OTTAWA -- OC Transpo says Ontario's stay-at-home order brought ridership down, as expected, through the month of April. 

The City of Ottawa's transit commission heard Wednesday that ridership levels across the transit system were 19 per cent of normal levels in April, down from 26 per cent in March.

Last month, staff told the transit commission that they anticipated a drop in ridership with the stay-at-home order, which came into effect April 8. The lower ridership is anticipated to last through May, as the stay-at-home order has been extended to June 2.

Ridership has been well below normal levels since the start of the COVID-19 pandemic in March 2020. OC Transpo saw levels drop as low as 10 per cent of usual volumes during the first few months of the pandemic before it slowly started to return to around 30 per cent once businesses reopened and people returned to school.

Cutting routes a "strategic error," transit boss says

Speaking to reporters at the meeting, Transportation Services General Manager John Manconi said the city does not need to cut services, despite ridership continuing to be low.

"To revert to any significant cuts would be a strategic error and council has done absolutely the right thing," Manconi said.

Throughout the pandemic, OC Transpo has continued to run at close to full capacity, with some adjustments to service. There are some planned service reductions slated to begin in June on a select number of routes, including the temporary suspension of some express routes between the suburbs and downtown.

However, Manconi said he believes ridership will return when the pandemic is behind us.

"Ridership will return. It may not return in its exact format and it may take some time to come back, but think about what we've accomplished. We've taken care of everybody in this community, including those who needed the service the most that got us through COVID," he said. "When we look at the national and international trends, wherever there is vaccination increasing, there is a relationship with ridership going up."

Chair of the commission, Coun. Allan Hubley, said now would not be the time to make any major route cuts.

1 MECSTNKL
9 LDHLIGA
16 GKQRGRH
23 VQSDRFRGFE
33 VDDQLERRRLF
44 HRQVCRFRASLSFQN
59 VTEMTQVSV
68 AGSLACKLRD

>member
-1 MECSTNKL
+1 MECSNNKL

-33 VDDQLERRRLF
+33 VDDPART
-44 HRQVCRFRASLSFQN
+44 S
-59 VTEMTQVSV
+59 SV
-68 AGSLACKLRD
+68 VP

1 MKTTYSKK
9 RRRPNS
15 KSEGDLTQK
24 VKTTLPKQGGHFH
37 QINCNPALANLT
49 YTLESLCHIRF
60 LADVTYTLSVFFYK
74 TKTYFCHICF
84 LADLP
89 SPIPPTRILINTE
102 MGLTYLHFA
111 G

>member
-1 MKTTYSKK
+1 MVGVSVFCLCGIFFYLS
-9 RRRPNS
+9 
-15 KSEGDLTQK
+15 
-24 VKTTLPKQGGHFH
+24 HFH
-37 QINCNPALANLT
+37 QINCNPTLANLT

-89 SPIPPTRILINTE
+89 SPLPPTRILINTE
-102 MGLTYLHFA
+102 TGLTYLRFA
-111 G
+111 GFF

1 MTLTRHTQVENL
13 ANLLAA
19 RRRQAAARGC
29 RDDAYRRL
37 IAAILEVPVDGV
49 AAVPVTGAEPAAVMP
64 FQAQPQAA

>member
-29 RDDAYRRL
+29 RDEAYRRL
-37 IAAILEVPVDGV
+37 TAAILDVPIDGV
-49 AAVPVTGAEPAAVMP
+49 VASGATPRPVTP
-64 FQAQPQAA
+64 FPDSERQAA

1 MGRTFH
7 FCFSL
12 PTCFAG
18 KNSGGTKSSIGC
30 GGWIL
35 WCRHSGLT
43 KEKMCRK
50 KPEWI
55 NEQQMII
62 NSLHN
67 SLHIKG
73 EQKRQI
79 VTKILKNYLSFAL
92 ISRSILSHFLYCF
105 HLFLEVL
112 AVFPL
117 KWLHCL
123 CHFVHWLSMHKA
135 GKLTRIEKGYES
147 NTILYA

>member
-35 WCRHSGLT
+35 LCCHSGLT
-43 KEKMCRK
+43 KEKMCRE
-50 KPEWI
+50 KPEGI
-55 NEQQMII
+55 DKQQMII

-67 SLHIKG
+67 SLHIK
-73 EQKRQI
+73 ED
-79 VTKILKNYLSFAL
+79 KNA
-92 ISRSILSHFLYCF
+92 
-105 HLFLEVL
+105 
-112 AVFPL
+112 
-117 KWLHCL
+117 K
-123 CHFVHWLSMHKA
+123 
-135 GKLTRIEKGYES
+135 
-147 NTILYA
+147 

"Without any big surprises, we've got the dollars to get us through," he said. "One of the things I've noticed at the vaccine clinics is there's a fair number of people who are using transit to get there to get their vaccines, so now would not be the time to interrupt that service at all."

COVID-19 among OC Transpo staff

The transit commission also heard that 124 of the approximately 3,000 employees at OC Transpo have tested positive for COVID-19 since the start of the pandemic.

Most of them, 106 in total, have since recovered and are back to work but 18 remain in self-isolation.

There had been a push from the union representing transit workers to have staff prioritized for COVID-19 vaccines as essential workers. Transit workers were included in the second group of workers who cannot work from home under Ontario's vaccination rollout, becoming eligible for vaccines as of May 11. Vaccine appointments are now eligible for anyone in Ottawa 18 and older.

Manconi did not have any hard figures on how many OC Transpo employees have received a vaccine or booked an appointment, but he said the uptake is believed to be high.

"Every operator, every mechanic I bump into and every staff member I ask, 'Are you booked?' and I haven't received one no yet, so the uptake is there," he said.

"There's relief in the air. Getting that vaccine booked or into you gives them some comfort because they've been going through this tragic pandemic for all of us."

All current vaccination appointments in Ottawa through the provincial system were booked quickly on Tuesday, but the city says more appointments will open up as soon as more supply of vaccines arrives.